Justice for the 43 Disappeared Mexican Students
Photographs by Larry Redmond
Opening Reception September 9th from 6pm to 10pm
2101 S Halsted Chicago IL 60608
Larry Redmond and Friends
Live music -7:00 p.m. to 7:30
On Sept. 26, 2014, 43 Mexican students known for their leftist leanings and activism were disappeared. It is believed, ultimately, they were all murdered.
Former Attorney General Jesús Murillo Karam was arrested on August 26, 2022, for failing to thoroughly investigate the incident. This came a day after a truth commission formed by current President Andrés Manuel López Obrador said the students’ disappearance was a “crime of the state.”
One of many rallies conducted throughout Mexico, protesting the failure to investigate, was conducted in Mexico City on March 5, 2019. These images are from that rally.
Larry Redmond is a past-president of the Chicago Alliance of African-American Photographers (CAAAP). The mission of CAAAP is to capture images of Black life in America. His niche in that mission is photographing political marches and rallies. When he was on vacation in Mexico City in the spring of 2019, he stumbled upon a political rally in the making and he felt right at home. He had his camera already out, and he simply starting shooting. He had no idea initially how important this rally was. But as he looked at the signs, he understood. This rally was history in the making. And given the recent arrest of the then-attorney general, the timing of this exhibit could not be better. He is proud to be able to contribute to the telling of the story of the 43 Disappeared Mexican Students.
Open by appointment only outside of reception. Open by appointment through November 4th. For an appointment call 312 852 7717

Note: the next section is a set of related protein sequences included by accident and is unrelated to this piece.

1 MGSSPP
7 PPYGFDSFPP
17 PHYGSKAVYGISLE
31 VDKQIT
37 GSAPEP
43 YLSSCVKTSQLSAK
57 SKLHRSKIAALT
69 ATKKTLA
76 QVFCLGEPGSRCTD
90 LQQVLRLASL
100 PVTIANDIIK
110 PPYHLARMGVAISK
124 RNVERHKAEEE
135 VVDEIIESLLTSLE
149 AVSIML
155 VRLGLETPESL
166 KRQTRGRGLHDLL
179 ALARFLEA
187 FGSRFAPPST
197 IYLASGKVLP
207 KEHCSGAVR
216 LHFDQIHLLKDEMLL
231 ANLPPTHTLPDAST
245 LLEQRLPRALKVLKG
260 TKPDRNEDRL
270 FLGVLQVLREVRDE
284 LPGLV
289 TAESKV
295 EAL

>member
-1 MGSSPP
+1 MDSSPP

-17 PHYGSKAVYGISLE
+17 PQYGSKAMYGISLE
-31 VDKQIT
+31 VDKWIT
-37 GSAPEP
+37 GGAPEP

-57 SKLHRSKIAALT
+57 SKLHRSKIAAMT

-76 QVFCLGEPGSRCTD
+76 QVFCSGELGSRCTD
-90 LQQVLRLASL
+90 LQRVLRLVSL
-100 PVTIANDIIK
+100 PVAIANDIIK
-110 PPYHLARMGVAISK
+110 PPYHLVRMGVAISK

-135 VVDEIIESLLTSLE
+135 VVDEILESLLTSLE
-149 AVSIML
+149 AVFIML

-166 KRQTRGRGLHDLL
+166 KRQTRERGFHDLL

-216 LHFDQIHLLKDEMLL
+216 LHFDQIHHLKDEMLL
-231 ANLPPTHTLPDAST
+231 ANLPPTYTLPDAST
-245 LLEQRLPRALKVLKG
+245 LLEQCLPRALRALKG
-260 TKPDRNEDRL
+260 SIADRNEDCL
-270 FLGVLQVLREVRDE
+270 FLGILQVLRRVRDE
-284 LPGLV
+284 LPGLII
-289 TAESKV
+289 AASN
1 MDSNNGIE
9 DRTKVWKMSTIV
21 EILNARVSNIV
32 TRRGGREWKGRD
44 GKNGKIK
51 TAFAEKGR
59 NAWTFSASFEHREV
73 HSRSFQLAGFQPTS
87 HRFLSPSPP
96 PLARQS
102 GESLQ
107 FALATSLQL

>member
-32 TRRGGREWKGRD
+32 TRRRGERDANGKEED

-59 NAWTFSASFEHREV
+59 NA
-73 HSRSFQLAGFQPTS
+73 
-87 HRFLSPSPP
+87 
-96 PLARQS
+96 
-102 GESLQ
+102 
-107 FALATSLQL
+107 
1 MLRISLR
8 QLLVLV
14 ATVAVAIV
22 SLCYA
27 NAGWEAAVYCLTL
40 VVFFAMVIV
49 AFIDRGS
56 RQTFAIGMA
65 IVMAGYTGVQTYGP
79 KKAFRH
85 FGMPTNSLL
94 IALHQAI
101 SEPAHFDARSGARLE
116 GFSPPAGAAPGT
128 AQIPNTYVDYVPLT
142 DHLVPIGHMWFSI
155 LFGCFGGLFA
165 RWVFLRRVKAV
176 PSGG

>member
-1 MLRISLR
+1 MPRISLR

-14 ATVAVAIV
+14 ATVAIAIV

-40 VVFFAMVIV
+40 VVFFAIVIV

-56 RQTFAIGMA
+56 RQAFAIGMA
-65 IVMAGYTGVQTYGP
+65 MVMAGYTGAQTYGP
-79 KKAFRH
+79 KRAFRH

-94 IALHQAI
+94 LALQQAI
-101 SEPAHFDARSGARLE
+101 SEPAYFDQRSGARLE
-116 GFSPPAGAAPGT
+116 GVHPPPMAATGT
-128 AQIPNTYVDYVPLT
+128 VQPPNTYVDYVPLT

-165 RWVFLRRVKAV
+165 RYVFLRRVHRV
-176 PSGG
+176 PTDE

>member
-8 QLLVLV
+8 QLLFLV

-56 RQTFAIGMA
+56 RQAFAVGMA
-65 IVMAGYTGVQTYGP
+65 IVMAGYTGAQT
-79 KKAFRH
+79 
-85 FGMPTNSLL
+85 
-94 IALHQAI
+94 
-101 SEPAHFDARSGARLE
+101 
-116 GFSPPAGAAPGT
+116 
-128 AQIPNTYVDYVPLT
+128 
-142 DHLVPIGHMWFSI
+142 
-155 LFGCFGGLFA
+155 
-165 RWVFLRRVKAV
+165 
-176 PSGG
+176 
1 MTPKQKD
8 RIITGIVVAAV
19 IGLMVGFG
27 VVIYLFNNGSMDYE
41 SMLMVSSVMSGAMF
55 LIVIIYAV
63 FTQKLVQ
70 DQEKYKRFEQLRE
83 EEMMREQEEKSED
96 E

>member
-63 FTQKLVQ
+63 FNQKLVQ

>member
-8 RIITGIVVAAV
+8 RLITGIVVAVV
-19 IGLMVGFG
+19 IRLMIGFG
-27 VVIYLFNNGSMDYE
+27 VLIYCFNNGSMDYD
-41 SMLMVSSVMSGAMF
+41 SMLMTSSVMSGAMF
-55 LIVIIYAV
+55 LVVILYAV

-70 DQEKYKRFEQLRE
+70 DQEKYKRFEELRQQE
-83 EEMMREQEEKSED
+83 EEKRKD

Masks required, air cleaner installed in space. Snacks and drinks as usual, we just ask that you consume outside!
2101 S Halsted St
CHICAGO Illinois 60608
Illustrating a Modern Education: the Textbook Drawings of Margaret Iannelli, 1925-1937
Opening Friday, July 15th, from 6pm - 10pm. Discussion 7pm
2101 S Halsted Chicago IL 60608
Opening Reception with Tim Samuelson, Chicago Historian Emeritus.
On view through Friday, September 2nd
Iannelli was an accomplished artist who often worked alongside her husband, Park Ridge-based sculptor Alpohnso Iannelli. Margaret Iannelli (1893-1967) produced the illustrations on exhibition for a series of educational textbooks created by Carleton W. Washburne, longtime head of the Winnetka, IL school system, and published by Chicago’s Rand McNally & Company.
The illustrations reflect Margaret’s commitment to making modern art accessible in everyday life and the progressive philosophy behind the textbooks. Bold and colorful abstractions, the illustrations often have multi-cultural explorations and celebrations as their theme—rare in school textbooks of the era and, in some cases, rare today. Making them all the more exceptional is that the illustrations were produced after Margaret had become a patient at the Elgin State Hospital, where she would spend over half her life.
“Margaret Iannelli was a gifted Chicago-area artist who sought to bring modernism into people’s everyday lives through commercial design,” says Tim Samuelson, the exhibition’s curator and the now retired City of Chicago’s cultural historian. “Her early twentieth century work for advertising, fashion and school textbooks democratically provided modernism to a broad audience without preaching or pretense. Hidden behind the joy of her illustrations were struggles with mental illness, and the loss of personal recognition for her work in the shadow of a well-publicized artist-husband sharing the same surname.”
Open by appointment only outside of receptions though September 2nd. For an appointment call 312 852 7717
Masks required, air cleaner installed in space. Snacks and drinks as usual, just ask that you consume outside!
2101 S Halsted St
CHICAGO Illinois 60608
Mark Rogovin – Artist, Activist, Author, and “Seat-of-the-Pants” Historian
Highlighting Mark's work in Mexico with Muralist David Alfaro Siqueiros, his murals in Chicago, creation and the work of the Public Art Workshop in Austin, Chicago, creation and the work of the Chicago Peace Museum, and his work preserving and sharing the history of the Haymarket Martyr's Monument.
Join all volunteer run URI-EICHEN Gallery- opening for in person indoor events for the 1st time since the pandemic with a retrospective of the life of artist Mark Rogovin.
Mark Rogovin – Artist, Activist, Author, and Seat-of-the-Pants HistorianMay 13th to July 1 by appointment outside of scheduled programs
2101 S Halsted
Chicago IL 60608